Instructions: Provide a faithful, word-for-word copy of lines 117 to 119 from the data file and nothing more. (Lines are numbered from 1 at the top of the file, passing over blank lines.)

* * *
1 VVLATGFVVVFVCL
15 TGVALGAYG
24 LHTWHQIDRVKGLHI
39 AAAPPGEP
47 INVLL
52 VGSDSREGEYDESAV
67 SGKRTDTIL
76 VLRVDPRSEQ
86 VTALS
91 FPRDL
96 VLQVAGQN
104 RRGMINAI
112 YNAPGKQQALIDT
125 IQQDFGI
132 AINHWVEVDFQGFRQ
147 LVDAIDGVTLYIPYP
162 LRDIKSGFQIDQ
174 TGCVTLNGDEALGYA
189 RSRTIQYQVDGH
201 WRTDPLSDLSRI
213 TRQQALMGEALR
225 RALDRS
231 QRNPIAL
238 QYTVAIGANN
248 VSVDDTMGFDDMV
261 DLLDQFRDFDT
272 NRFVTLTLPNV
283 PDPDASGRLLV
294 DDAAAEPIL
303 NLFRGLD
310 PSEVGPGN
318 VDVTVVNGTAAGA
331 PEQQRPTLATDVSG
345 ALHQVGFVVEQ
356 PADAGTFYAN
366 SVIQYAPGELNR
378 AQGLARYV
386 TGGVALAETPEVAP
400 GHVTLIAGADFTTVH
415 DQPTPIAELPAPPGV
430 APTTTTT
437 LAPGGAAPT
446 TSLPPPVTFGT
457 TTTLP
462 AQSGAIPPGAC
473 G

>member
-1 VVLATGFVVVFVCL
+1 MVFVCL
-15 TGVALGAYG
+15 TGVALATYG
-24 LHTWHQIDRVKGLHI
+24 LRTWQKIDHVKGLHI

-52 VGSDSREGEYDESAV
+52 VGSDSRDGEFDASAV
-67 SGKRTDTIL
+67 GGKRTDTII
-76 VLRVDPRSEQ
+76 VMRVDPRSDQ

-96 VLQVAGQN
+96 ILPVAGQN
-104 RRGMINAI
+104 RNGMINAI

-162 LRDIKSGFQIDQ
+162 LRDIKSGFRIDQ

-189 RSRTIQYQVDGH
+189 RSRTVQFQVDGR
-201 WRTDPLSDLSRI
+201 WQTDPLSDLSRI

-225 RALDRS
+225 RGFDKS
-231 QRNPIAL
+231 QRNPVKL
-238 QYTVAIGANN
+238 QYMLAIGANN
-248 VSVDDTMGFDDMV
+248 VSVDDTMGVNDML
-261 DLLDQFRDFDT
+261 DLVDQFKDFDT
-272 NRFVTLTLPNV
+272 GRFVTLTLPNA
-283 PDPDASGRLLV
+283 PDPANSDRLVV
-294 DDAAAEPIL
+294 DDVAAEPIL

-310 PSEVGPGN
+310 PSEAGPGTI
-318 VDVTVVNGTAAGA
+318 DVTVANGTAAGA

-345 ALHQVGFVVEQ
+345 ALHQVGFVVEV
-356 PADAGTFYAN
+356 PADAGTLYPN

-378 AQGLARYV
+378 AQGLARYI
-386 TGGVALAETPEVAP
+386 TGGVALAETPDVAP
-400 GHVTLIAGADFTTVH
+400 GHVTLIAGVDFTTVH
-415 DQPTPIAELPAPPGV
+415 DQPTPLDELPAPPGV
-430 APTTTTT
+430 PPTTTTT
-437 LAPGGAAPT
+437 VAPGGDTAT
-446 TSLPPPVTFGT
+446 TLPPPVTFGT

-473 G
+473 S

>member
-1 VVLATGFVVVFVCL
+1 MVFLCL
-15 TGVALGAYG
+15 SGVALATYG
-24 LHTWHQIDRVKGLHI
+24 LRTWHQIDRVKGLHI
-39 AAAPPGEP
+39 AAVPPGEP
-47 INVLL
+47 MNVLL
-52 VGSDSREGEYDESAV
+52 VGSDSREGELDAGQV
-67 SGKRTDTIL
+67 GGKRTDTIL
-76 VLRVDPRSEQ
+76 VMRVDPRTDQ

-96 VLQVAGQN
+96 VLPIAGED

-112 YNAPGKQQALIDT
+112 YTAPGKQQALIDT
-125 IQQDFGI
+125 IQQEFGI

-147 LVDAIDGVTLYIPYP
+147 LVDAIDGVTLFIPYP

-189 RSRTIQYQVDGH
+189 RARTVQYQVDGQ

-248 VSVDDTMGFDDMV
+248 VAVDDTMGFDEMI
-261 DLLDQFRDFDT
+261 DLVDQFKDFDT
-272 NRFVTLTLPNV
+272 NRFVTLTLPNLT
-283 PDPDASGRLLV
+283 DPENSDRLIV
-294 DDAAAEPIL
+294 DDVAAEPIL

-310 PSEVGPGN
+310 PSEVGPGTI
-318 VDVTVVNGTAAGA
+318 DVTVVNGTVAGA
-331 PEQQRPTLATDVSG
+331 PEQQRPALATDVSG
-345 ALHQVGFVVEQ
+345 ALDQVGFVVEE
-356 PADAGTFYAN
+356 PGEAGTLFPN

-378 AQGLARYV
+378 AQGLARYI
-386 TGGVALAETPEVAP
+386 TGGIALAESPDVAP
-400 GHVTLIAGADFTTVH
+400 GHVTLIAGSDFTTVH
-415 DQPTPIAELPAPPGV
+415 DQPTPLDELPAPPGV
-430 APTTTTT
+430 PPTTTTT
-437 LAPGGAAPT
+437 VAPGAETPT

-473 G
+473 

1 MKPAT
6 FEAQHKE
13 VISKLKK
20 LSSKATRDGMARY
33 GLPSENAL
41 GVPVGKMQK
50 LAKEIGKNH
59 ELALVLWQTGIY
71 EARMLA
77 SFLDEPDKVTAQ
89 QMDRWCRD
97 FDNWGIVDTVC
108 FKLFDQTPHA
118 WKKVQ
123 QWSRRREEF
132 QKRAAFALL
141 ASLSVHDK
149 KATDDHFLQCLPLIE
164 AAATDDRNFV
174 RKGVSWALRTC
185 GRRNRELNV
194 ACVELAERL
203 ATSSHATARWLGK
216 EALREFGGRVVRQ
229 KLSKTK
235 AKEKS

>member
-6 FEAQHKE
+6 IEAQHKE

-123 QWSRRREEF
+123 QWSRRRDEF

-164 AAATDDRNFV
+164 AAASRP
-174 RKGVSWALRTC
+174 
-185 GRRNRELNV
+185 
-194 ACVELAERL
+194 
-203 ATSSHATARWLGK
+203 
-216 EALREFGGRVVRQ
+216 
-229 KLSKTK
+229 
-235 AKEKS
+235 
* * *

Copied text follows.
-39 AAAPPGEP
+39 AAVPPGEP
-47 INVLL